Peter Sherwin, Partner, Privately Held Business at Grant Thornton New Zealand, looks at New Zealand household incomes, the numbers of ‘poor households’ and how things have changed in this country over the last 20 years in light of a myriad of statements made by the different parties in the lead up to the election.
The OECD and our own Ministry of Social Development have extensively researched these topics and their findings differ with some of the comments being made in the run up to the election.
An OECD survey of income inequality indicates that there is no evidence of any sustained rise or fall in income inequality in New Zealand since their research began in the mid-1990s. The trend line is flat.
The most recent OECD survey ranks New Zealand 19th out of 34 countries on the income inequality table. New Zealand ranks equal with Canada, Estonia and Italy. Australia is 24th and Chile is the most unequal. The most equal country is Iceland.
Sixteen European countries have more income equality than New Zealand including Netherlands, Germany, France and Czech Republic, which is possibly due to better education standards and higher pay rates.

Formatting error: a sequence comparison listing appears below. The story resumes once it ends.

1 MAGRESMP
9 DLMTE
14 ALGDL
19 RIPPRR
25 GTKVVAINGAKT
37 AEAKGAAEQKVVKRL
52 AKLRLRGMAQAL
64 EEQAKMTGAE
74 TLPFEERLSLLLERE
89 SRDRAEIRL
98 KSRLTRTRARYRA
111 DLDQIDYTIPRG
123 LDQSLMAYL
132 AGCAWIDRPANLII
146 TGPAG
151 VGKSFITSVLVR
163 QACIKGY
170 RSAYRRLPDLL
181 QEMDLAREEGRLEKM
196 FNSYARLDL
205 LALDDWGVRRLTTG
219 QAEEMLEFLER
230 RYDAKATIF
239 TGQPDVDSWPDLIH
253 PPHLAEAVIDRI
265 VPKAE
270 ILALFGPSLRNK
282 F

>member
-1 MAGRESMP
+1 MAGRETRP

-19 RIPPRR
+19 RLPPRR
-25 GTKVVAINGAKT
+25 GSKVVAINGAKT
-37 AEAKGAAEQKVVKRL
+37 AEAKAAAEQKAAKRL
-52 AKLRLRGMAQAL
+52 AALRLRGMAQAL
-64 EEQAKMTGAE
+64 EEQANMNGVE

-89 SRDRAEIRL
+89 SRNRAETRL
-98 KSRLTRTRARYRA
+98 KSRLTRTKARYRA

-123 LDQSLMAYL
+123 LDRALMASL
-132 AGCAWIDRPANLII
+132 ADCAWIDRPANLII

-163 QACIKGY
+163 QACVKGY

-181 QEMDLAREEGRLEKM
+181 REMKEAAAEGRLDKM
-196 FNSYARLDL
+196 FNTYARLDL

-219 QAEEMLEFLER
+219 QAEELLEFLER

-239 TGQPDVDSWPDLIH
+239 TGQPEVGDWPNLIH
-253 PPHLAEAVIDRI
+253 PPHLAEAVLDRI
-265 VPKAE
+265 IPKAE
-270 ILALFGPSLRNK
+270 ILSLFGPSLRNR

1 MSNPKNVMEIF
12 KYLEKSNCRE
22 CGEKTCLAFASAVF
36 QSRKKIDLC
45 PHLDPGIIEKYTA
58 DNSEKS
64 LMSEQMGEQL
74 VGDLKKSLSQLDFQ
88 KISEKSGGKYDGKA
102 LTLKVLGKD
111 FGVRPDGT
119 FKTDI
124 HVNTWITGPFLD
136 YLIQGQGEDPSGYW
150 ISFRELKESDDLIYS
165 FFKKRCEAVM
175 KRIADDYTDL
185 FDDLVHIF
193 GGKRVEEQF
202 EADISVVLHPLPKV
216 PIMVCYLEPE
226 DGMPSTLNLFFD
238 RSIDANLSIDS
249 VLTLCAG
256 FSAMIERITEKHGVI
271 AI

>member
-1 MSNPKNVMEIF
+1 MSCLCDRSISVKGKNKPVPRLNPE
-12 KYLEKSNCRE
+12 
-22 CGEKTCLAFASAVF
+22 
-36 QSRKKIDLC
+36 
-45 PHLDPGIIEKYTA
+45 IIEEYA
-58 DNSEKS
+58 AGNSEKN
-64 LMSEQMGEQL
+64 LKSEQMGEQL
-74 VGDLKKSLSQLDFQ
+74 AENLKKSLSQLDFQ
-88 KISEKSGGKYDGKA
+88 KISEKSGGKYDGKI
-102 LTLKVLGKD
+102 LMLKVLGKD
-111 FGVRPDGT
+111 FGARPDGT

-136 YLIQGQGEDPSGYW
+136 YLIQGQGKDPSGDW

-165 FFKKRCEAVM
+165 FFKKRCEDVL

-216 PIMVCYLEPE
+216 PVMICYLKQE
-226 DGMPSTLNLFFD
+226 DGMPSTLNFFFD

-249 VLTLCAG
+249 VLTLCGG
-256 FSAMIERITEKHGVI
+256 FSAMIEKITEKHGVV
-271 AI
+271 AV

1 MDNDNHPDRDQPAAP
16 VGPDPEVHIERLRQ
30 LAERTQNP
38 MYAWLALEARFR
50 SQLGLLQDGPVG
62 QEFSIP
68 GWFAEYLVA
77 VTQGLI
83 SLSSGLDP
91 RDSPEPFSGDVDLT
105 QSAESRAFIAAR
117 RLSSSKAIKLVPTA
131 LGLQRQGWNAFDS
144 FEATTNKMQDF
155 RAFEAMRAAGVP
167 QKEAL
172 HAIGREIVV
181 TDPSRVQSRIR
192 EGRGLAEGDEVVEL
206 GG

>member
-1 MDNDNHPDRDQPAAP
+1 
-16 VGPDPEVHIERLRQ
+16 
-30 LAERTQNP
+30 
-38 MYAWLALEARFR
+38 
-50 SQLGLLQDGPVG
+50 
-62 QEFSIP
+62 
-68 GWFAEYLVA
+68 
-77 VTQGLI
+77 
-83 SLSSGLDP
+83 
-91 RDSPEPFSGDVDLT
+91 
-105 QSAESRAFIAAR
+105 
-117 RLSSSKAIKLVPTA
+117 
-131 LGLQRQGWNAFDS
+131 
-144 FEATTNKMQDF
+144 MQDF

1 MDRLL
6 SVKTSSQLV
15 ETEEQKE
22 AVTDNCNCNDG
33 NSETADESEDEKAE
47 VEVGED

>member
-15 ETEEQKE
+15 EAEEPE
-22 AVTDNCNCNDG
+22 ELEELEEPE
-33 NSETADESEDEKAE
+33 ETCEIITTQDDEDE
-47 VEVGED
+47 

The latest New Zealand Ministry of Social Development survey of household incomes (after income tax paid and benefits received) shows that the gains over all income categories in 2013 were similar, which demonstrates that income inequality in 2013 was comparable to what it was in the mid-1990s.
However, the gap between benefit levels and New Zealand superannuation, wages and household income between 1983 and 2013 has grown.
There is no evidence of growing income equality in the population overall between high income households and middle and low income households in the last 20 years; and there is growing evidence of an increasing proportion of dual-earner families - 66% of two parent families were dual earners in 2013, up from 50% in the early 1980s.
There is an issue with child poverty with 24% of children (200,000) living in households dependent on an adult receiving a benefit and 200,000 children living in a household with no full-time worker. However, this is down from 233,000 (22%) in 2010 and 280,000 (30%) in 1998.
Children in one-parent families have a higher rate of income poverty than those in two parent families (51% vs 13%) in 2013.
On average from 2011 to 2013, 16% of European/Pakeha children lived in poor households compared with 28% of Pacific Island and 34% of Maori children. 70% of poor children lived in rental accommodation.
Household income poverty is generally considered to be incomes below 60% of the median household income.